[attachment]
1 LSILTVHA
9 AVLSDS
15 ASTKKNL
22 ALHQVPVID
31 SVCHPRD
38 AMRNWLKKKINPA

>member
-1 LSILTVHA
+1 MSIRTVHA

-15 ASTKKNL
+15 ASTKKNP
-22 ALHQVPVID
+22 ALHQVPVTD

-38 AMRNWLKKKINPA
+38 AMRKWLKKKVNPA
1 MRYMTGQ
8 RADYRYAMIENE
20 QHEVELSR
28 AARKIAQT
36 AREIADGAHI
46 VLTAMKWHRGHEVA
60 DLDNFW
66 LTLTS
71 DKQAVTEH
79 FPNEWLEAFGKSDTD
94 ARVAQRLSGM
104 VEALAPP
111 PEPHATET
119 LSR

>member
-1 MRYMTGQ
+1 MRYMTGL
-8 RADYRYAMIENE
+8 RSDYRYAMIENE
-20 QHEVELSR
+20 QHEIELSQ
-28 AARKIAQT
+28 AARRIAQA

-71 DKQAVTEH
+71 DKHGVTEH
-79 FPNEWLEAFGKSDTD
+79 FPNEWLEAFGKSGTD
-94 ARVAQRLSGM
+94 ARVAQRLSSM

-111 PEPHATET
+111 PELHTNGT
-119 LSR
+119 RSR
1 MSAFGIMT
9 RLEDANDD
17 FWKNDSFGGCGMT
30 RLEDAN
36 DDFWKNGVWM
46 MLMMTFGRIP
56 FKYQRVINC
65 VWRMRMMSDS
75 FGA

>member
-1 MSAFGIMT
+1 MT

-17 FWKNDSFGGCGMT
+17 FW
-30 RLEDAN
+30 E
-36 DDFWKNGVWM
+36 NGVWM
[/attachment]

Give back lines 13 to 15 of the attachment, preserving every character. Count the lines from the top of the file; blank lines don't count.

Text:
+22 ALHQVPVTD

-38 AMRNWLKKKINPA
+38 AMRKWLKKKVNPA